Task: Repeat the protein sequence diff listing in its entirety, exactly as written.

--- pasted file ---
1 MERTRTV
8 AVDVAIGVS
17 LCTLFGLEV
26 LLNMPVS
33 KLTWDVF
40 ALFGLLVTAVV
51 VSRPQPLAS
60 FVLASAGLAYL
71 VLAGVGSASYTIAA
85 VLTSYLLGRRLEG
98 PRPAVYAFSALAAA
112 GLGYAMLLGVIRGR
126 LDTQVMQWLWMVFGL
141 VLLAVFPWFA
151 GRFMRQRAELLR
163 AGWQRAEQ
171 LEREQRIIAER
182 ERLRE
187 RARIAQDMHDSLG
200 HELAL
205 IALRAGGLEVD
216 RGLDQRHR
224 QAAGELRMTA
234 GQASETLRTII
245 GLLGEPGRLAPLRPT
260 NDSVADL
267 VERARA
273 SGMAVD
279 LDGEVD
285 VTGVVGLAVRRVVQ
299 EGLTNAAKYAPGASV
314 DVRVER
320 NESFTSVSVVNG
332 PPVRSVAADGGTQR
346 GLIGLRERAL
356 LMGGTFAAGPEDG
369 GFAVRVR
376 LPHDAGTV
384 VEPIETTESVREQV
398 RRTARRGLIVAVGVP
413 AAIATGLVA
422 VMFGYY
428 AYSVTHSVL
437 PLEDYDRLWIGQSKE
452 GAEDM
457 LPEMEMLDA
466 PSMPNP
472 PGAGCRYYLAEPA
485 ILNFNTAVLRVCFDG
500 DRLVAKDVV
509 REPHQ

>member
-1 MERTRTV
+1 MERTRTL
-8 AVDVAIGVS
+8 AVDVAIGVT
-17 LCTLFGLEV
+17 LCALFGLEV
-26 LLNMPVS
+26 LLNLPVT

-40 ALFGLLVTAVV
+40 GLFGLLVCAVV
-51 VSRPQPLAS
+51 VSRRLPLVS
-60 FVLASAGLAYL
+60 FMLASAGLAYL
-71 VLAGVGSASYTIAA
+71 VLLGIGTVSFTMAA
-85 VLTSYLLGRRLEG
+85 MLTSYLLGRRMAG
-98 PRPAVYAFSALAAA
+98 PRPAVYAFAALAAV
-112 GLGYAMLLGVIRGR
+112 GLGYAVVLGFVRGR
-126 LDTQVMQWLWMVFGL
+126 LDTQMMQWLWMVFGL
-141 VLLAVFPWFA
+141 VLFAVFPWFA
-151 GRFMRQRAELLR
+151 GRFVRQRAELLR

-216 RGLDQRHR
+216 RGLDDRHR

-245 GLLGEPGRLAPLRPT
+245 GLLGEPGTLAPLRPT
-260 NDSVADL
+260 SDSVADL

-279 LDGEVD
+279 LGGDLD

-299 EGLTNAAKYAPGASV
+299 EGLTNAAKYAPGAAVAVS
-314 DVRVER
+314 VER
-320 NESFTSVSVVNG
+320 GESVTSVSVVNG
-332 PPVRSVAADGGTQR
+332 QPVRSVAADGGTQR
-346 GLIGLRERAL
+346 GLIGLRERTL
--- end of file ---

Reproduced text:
1 MERTRTV
8 AVDVAIGVS
17 LCTLFGLEV
26 LLNMPVS
33 KLTWDVF
40 ALFGLLVTAVV
51 VSRPQPLAS
60 FVLASAGLAYL
71 VLAGVGSASYTIAA
85 VLTSYLLGRRLEG
98 PRPAVYAFSALAAA
112 GLGYAMLLGVIRGR
126 LDTQVMQWLWMVFGL
141 VLLAVFPWFA
151 GRFMRQRAELLR
163 AGWQRAEQ
171 LEREQRIIAER
182 ERLRE
187 RARIAQDMHDSLG
200 HELAL
205 IALRAGGLEVD
216 RGLDQRHR
224 QAAGELRMTA
234 GQASETLRTII
245 GLLGEPGRLAPLRPT
260 NDSVADL
267 VERARA
273 SGMAVD
279 LDGEVD
285 VTGVVGLAVRRVVQ
299 EGLTNAAKYAPGASV
314 DVRVER
320 NESFTSVSVVNG
332 PPVRSVAADGGTQR
346 GLIGLRERAL
356 LMGGTFAAGPEDG
369 GFAVRVR
376 LPHDAGTV
384 VEPIETTESVREQV
398 RRTARRGLIVAVGVP
413 AAIATGLVA
422 VMFGYY
428 AYSVTHSVL
437 PLEDYDRLWIGQSKE
452 GAEDM
457 LPEMEMLDA
466 PSMPNP
472 PGAGCRYYLAEPA
485 ILNFNTAVLRVCFDG
500 DRLVAKDVV
509 REPHQ

>member
-1 MERTRTV
+1 MERTRTL
-8 AVDVAIGVS
+8 AVDVAIGVT
-17 LCTLFGLEV
+17 LCALFGLEV
-26 LLNMPVS
+26 LLNLPVT

-40 ALFGLLVTAVV
+40 GLFGLLVCAVV
-51 VSRPQPLAS
+51 VSRRLPLVS
-60 FVLASAGLAYL
+60 FMLASAGLAYL
-71 VLAGVGSASYTIAA
+71 VLLGIGTVSFTMAA
-85 VLTSYLLGRRLEG
+85 MLTSYLLGRRMAG
-98 PRPAVYAFSALAAA
+98 PRPAVYAFAALAAV
-112 GLGYAMLLGVIRGR
+112 GLGYAVVLGFVRGR
-126 LDTQVMQWLWMVFGL
+126 LDTQMMQWLWMVFGL
-141 VLLAVFPWFA
+141 VLFAVFPWFA
-151 GRFMRQRAELLR
+151 GRFVRQRAELLR

-216 RGLDQRHR
+216 RGLDDRHR

-245 GLLGEPGRLAPLRPT
+245 GLLGEPGTLAPLRPT
-260 NDSVADL
+260 SDSVADL

-279 LDGEVD
+279 LGGDLD

-299 EGLTNAAKYAPGASV
+299 EGLTNAAKYAPGAAVAVS
-314 DVRVER
+314 VER
-320 NESFTSVSVVNG
+320 GESVTSVSVVNG
-332 PPVRSVAADGGTQR
+332 QPVRSVAADGGTQR
-346 GLIGLRERAL
+346 GLIGLRERTL